Not deferential enough: Five, six

Posted Wednesday, August 31, 2011 in Opinion

Not deferential enough: Five, six

by Gina Hamilton

Wouldn't it be loverly to live somewhere where you never had to clean up after a natural event, where nature took care of everything that needed taking care of?

Of course, there is no such place. Or is there? 

As I pick up sticks in my yard, re-stake pepper plants, fix tomato cages and try to rescue the raspberry bramble, I wonder how nature got along without us as well as it did for as long as it did.

Of course, nature doesn't care whether there are sticks lying around the grassy lawn, or whether the standing water in the sand buckets might breed mosquitoes, and it certainly doesn't care about stray leaves everywhere.

And why do we?  Of course we're hardwired to pick up windfall apples and things; that has a survival interest.  I understand draining the buckets so mosquitoes don't breed.  Likewise, maybe a survival or at least an annoyance interest.  Cutting limbs that are about to fall on our heads, ditto.

But raking leaves? Picking up twigs that are too small to trip over? What's that all about?

I don't know.  Why do we want the outdoors to be clean?

Hey, people. The outdoors is not clean.  There are wild animals living in it and doing god knows what in it.  Bacteria are everywhere.  Fungi constantly break down dead tissue in nature's great recycling center.  Many of us acknowledge and celebrate this with our very own composter.  We use this stuff - laden with bacteria and fungi and the castings of living worms and maybe chicken manure - to make our gardens grow.  We EAT the stuff that grows in it and congratulate ourselves on living next to nature, organically in the best sense of the word.

But if the wind blows a little, why, there we are, picking up sticks and coralling them in our brush pile, where those self-same processes do their magic, a little more slowly, undoubtedly, but just as surely.  There we are, sweeping our decks and raking our leaves and making our yards look as neat as the proverbial pin.

Do other animals do these things? I try to envision a squirrel, say, tsking as it cleans the moss off its local branch, or a porcupine shaking its head in dismay at the matted grass left over after the first frost. No, we're unique ... not because we talk or make tools or have opposible thumbs, but because we clean the outside of our nests.  And we do it without any reproductive purpose in mind.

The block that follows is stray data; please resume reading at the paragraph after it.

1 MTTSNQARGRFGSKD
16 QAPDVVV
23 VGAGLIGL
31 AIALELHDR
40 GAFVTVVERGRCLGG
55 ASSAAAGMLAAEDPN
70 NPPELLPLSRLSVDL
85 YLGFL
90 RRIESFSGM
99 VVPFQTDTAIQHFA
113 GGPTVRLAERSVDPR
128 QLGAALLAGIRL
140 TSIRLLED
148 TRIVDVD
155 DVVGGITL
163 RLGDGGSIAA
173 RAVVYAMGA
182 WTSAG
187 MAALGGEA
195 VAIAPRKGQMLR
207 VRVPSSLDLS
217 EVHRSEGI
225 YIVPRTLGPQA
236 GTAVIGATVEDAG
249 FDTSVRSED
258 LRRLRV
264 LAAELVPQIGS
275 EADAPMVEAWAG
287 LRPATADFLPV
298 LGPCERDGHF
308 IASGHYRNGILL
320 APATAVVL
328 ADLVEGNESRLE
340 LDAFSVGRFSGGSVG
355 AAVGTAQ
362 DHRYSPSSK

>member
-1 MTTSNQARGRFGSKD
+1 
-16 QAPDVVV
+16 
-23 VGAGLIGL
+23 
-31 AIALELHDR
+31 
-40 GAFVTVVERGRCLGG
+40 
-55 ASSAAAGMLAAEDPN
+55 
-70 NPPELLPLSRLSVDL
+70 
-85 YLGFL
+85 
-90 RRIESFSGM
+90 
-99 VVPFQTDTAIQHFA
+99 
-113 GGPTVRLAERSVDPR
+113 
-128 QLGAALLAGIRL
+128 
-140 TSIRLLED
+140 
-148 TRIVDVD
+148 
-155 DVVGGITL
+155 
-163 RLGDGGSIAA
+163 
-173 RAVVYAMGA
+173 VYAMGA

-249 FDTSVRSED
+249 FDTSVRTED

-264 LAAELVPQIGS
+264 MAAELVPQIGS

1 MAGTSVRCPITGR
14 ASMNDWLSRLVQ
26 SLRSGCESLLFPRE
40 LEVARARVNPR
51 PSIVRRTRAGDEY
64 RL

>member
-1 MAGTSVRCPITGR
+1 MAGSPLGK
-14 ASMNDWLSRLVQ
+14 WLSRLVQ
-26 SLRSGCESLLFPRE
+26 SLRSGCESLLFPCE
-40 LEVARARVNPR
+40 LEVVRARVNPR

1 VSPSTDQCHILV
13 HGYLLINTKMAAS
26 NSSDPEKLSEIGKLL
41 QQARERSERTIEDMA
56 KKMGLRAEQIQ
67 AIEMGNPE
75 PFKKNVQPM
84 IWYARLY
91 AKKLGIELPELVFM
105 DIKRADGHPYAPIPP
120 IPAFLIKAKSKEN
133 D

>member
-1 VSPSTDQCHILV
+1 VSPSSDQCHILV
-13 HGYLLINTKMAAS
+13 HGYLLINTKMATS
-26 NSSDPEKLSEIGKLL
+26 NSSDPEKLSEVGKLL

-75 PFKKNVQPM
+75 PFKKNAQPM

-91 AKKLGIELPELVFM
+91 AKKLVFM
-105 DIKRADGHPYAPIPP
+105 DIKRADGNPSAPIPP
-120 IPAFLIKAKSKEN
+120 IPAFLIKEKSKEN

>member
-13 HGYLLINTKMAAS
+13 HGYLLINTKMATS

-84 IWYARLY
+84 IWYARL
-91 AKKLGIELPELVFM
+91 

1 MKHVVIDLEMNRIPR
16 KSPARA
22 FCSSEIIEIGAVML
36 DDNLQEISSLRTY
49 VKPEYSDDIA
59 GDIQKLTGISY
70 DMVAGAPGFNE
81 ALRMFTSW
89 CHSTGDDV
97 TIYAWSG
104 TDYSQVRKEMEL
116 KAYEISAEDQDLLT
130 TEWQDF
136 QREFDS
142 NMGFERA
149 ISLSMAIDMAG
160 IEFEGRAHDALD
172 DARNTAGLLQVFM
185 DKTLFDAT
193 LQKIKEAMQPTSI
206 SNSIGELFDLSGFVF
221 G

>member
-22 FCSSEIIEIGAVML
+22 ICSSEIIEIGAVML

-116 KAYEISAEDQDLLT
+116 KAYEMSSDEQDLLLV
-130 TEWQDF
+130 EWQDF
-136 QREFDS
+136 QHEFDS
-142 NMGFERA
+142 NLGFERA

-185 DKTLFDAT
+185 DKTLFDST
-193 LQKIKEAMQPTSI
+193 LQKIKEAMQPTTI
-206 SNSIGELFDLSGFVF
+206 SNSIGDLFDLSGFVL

Heck, we invent infernal machines to clean it with - blowers and hand-held Pac-Man looking things to pick up leaves.  We buy chippers and loppers and all kinds of things to remove items from our gardens that nature would remove anyway.

But don't the neighborhoods look nice once it's done? I really can't argue that there isn't an improvement.

This is possibly a build-up to my annual rant about raking leaves, which I do every year, even though I find it the silliest thing humans have ever devised to waste a perfectly lovely autumn afternoon.  I mean, as soon as you're done, they just blow in from someone else's yard, or it takes the city too long to pick them up and the paper bag falls apart in a rainstorm, or it snows, and there they lie until spring.

Back when I was a kid, you could burn leaves.  There was this autumn tang in the air that really meant that winter was well on its way, and a snap-crackle-pop in the various yards, and one's mother complained bitterly about the soot on the laundry, and this is probably the last time she can hang clothes out to dry before winter, and the brothers of the neighborhood alternated between getting too close to the fires and throwing the football around in sweaters that were too warm for the exercise, but which moithers insisted upon.  It was a ritual of a more innocent time.

I know why we don't do it now ... it's not only bad for the air quality, it removes the beneficial aspect of the leaves' decompsition and returning their nutrients to the soil.  But if that's the case, shouldn't they stay on the ground until nature has her way with them?

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